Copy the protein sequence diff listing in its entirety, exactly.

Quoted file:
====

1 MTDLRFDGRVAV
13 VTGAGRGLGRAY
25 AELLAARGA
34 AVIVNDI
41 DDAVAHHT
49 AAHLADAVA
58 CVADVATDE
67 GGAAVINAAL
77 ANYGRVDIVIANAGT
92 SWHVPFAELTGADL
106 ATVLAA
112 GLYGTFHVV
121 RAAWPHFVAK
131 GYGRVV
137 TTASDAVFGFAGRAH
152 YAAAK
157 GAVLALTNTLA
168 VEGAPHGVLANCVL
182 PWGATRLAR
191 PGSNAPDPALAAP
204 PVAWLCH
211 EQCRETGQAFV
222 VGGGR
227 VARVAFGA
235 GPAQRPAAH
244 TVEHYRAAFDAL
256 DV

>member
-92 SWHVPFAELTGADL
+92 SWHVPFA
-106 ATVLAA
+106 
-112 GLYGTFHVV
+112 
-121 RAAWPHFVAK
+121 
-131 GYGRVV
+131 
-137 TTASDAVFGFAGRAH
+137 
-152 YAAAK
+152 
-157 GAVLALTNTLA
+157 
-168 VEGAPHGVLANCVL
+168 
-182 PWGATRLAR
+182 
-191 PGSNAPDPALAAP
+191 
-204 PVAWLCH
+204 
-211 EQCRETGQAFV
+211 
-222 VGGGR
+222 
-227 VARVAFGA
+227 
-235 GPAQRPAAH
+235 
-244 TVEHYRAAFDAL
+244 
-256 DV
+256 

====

1 MTDLRFDGRVAV
13 VTGAGRGLGRAY
25 AELLAARGA
34 AVIVNDI
41 DDAVAHHT
49 AAHLADAVA
58 CVADVATDE
67 GGAAVINAAL
77 ANYGRVDIVIANAGT
92 SWHVPFAELTGADL
106 ATVLAA
112 GLYGTFHVV
121 RAAWPHFVAK
131 GYGRVV
137 TTASDAVFGFAGRAH
152 YAAAK
157 GAVLALTNTLA
168 VEGAPHGVLANCVL
182 PWGATRLAR
191 PGSNAPDPALAAP
204 PVAWLCH
211 EQCRETGQAFV
222 VGGGR
227 VARVAFGA
235 GPAQRPAAH
244 TVEHYRAAFDAL
256 DV

>member
-92 SWHVPFAELTGADL
+92 SWHVPFA
-106 ATVLAA
+106 
-112 GLYGTFHVV
+112 
-121 RAAWPHFVAK
+121 
-131 GYGRVV
+131 
-137 TTASDAVFGFAGRAH
+137 
-152 YAAAK
+152 
-157 GAVLALTNTLA
+157 
-168 VEGAPHGVLANCVL
+168 
-182 PWGATRLAR
+182 
-191 PGSNAPDPALAAP
+191 
-204 PVAWLCH
+204 
-211 EQCRETGQAFV
+211 
-222 VGGGR
+222 
-227 VARVAFGA
+227 
-235 GPAQRPAAH
+235 
-244 TVEHYRAAFDAL
+244 
-256 DV
+256 